The Council of the European Union (EU) has officially adopted its common position on the Artificial Intelligence (AI) Act, which is the first law on AI by a major regulator anywhere in the world.
The regulation’s scope encompasses all sectors (except for military) and aims to introduce a common regulatory and legal framework for AI, ensuring that all AI systems are safe and respect existing law on fundamental rights and values.
The AI Act follows a risk-based approach across industry, both public and private, assigning applications of AI into three risk categories:
Personally, I think AI regulation and governance is very important. We’ve all seen the sci-fi movies where artificially intelligent robots (sorry, beings) take over the world and attempt to bring about the end of humanity as we know it, until some bruised and battered hero saves the day. While that’s the worst-case scenario meant only for our screens, there are some real use-cases for AI that are actually quite scary.
Think about deepfakes, for example, where AI is used to forge an image, video, or audio recording with such precision that the average human is unlikely to detect any manipulation. With the goal of misleading and deceiving people, deepfakes can be a dangerous tool if used maliciously against businesses and individuals – and as things stand, it remains unclear as to how insurance policies would respond to losses caused by deepfakes.
Much to the concern of European insurers, the Council of the EU has included the industry in the AI Act’s high-risk list.
Specifically, algorithms used for the risk assessment and pricing of health and life insurance are considered high-risk and must meet more stringent regulatory requirements. Other common AI applications in the industry – such as using AI to improve customer service, increase efficiency, provide greater insight into customers’ needs, and to improve fraud detection – are covered by sectorial legislation.
William Vidonja, head of conduct and business at Insurance Europe, said: “Europe’s insurers wish to express their disappointment with the Council’s decision. With the exception of a restricted use case related to safety components in digital infrastructure, insurance is the only sector to be included by the Council in the high-risk list of Annex III without any proper analysis or impact assessment being conducted. This decision goes against the objectives of the EU’s better regulation agenda and does not promote evidence-based EU policymaking.”
Vidonja made the point that insurers are already “subject to a robust EU regulatory framework in terms of both prudential and conduct rules” in addition to other national frameworks and EU legal requirements, like the General Data Protection Regulation (GDPR).
“An impact assessment should have been carried out to assess whether the existing regulatory and supervisory framework already appropriately addresses the potential risks resulting from the use of AI in insurance. This would have avoided inconsistencies and duplication of rules that would only hinder innovation without bringing any benefits to consumers.”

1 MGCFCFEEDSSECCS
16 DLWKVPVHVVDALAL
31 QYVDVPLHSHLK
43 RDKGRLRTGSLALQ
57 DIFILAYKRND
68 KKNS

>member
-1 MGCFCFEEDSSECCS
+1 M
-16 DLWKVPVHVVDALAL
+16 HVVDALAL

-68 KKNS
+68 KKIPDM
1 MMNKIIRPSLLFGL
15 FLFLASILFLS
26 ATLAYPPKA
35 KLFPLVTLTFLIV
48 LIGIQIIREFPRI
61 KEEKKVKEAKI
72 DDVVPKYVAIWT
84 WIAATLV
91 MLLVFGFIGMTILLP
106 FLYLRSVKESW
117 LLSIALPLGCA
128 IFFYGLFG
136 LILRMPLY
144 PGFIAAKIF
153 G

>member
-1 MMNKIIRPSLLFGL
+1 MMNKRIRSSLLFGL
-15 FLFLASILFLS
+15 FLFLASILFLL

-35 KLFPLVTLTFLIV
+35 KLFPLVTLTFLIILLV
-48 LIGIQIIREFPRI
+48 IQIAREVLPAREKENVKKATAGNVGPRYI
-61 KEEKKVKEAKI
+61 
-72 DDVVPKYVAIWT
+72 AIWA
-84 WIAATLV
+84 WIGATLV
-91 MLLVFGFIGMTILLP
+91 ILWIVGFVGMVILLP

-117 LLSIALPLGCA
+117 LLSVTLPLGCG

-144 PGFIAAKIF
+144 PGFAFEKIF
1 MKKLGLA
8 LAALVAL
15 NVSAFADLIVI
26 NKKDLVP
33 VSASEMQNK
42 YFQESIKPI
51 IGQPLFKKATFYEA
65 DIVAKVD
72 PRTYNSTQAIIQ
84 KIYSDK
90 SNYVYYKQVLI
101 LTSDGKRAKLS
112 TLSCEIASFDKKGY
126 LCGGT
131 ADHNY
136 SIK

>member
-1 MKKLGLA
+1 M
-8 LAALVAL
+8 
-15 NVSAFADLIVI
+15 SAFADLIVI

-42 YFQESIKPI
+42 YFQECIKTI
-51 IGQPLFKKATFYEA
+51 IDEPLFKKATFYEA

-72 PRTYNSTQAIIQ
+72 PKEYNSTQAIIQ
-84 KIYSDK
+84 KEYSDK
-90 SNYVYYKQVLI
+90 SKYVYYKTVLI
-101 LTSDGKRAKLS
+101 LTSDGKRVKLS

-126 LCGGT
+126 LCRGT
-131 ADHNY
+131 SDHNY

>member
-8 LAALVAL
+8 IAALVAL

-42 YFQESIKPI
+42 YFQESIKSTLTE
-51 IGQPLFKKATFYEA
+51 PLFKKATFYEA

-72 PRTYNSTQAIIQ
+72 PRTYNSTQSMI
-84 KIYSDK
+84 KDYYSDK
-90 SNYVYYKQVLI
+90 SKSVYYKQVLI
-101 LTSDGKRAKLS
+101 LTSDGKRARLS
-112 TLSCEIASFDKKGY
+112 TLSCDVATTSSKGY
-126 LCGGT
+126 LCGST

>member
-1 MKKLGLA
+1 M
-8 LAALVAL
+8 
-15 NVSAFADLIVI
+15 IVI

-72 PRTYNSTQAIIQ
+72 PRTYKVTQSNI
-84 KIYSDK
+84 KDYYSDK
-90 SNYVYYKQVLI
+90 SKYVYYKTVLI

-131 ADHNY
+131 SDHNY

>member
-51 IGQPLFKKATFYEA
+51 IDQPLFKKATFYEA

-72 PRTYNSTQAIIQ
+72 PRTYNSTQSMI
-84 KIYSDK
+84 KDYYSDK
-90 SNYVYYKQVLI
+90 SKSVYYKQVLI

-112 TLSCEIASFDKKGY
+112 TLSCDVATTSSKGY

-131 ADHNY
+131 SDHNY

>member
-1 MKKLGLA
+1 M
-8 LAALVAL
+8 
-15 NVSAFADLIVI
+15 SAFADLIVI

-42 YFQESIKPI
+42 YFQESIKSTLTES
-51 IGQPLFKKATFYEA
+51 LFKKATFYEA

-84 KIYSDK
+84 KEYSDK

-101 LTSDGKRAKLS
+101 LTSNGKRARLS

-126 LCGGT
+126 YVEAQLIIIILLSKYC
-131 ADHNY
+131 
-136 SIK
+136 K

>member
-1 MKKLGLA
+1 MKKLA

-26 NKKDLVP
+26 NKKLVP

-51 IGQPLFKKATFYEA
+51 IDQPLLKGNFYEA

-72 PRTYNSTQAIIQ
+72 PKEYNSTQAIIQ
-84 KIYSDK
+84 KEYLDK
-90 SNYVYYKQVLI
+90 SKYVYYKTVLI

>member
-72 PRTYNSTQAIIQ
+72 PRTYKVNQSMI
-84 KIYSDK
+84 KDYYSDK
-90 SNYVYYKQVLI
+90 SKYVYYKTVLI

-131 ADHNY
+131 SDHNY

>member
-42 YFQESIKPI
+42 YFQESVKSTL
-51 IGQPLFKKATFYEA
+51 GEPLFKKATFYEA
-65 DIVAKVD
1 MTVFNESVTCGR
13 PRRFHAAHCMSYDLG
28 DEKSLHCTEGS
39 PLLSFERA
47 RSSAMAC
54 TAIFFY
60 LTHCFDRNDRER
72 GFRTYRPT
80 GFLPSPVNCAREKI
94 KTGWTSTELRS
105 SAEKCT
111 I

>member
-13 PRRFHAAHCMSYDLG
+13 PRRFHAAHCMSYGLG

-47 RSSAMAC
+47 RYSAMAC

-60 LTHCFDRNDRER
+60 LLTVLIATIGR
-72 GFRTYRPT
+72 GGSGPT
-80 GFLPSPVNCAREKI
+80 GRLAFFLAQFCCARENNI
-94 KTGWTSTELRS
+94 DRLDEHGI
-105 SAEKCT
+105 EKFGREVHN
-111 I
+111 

The Council of the EU is adamant the AI Act “promotes investment and innovation in AI, enhances governance and effective enforcement of existing law on fundamental rights and safety, and facilitates the development of a single market for AI applications.”
But Insurance Europe seems to be arguing that over-regulation could impede innovation in the sector – and I’m inclined to agree. Around the world, insurance is one of the most highly-regulated and scrutinized industries, primarily with the aim (like the AI Act) of respecting fundamental human rights and prudential value.
The industry is already using AI applications for the benefit of businesses and consumers, and as far as I can tell, all in compliance with the current (extremely complex) regulatory frameworks. Even with new AI applications popping up all the time, I believe it would be hard for the insurance industry to fail to comply with the AI Act, given the stringent rules it is already subject to.
Why, then, is there a need to shackle the industry with yet more regulation? Even if the AI Act demands are easy to meet, insurers may still have to collect and provide proof of compliance, which is burdensome and could potentially hinder the speed of AI innovation.
The EU’s AI Act could serve as a template for other countries looking to regulate technologies more effectively, much like the EU’s General Data Protection Regulation (GDPR) influenced the data protection laws in other jurisdictions, such as the California Consumer Privacy Act (CCPA).
In the past five years, many countries have adopted some form of AI regulation, but the EU’s AI Act is the first multi-jurisdictional regulation of its kind. Fair and ubiquitous AI governance is important in today’s increasingly global supply chain – but achieving that through meaningful international cooperation is easier said than done.
I think Alex C. Engler, a Fellow in Governance Studies at The Brookings Institution, put it nicely when he wrote: “An ideal outcome would be the implementation of meaningful governmental oversight of AI, while also enabling these global AI supply chains.” Is the EU’s AI Act meaningful enough? That remains to be seen – but it’s certainly a good start and an important step in the oversight of AI innovation in the future.
Is regulation helping or hindering AI innovation in insurance? Let us know in the comments below.
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